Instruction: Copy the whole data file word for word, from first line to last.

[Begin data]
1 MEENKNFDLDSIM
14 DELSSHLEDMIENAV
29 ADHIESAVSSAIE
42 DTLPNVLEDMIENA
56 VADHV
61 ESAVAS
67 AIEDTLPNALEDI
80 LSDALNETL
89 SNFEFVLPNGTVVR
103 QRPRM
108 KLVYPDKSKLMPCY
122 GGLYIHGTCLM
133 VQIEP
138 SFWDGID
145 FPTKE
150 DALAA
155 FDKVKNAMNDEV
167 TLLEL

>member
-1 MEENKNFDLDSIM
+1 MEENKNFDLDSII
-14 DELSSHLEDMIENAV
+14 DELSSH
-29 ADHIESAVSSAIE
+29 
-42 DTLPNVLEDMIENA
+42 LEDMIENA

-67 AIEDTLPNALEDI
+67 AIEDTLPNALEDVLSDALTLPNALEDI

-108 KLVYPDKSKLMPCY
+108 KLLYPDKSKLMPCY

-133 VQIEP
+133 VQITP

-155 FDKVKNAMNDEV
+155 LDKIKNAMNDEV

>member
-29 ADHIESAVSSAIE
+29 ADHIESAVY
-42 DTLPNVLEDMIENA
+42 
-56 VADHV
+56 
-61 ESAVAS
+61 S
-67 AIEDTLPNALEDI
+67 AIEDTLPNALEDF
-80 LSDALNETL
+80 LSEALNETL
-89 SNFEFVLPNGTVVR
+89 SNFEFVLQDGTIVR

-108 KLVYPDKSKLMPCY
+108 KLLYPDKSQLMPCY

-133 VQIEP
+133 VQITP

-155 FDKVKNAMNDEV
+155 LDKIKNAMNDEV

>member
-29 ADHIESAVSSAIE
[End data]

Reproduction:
1 MEENKNFDLDSIM
14 DELSSHLEDMIENAV
29 ADHIESAVSSAIE
42 DTLPNVLEDMIENA
56 VADHV
61 ESAVAS
67 AIEDTLPNALEDI
80 LSDALNETL
89 SNFEFVLPNGTVVR
103 QRPRM
108 KLVYPDKSKLMPCY
122 GGLYIHGTCLM
133 VQIEP
138 SFWDGID
145 FPTKE
150 DALAA
155 FDKVKNAMNDEV
167 TLLEL

>member
-1 MEENKNFDLDSIM
+1 MEENKNFDLDSII
-14 DELSSHLEDMIENAV
+14 DELSSH
-29 ADHIESAVSSAIE
+29 
-42 DTLPNVLEDMIENA
+42 LEDMIENA

-67 AIEDTLPNALEDI
+67 AIEDTLPNALEDVLSDALTLPNALEDI

-108 KLVYPDKSKLMPCY
+108 KLLYPDKSKLMPCY

-133 VQIEP
+133 VQITP

-155 FDKVKNAMNDEV
+155 LDKIKNAMNDEV

>member
-29 ADHIESAVSSAIE
+29 ADHIESAVY
-42 DTLPNVLEDMIENA
+42 
-56 VADHV
+56 
-61 ESAVAS
+61 S
-67 AIEDTLPNALEDI
+67 AIEDTLPNALEDF
-80 LSDALNETL
+80 LSEALNETL
-89 SNFEFVLPNGTVVR
+89 SNFEFVLQDGTIVR

-108 KLVYPDKSKLMPCY
+108 KLLYPDKSQLMPCY

-133 VQIEP
+133 VQITP

-155 FDKVKNAMNDEV
+155 LDKIKNAMNDEV

>member
-29 ADHIESAVSSAIE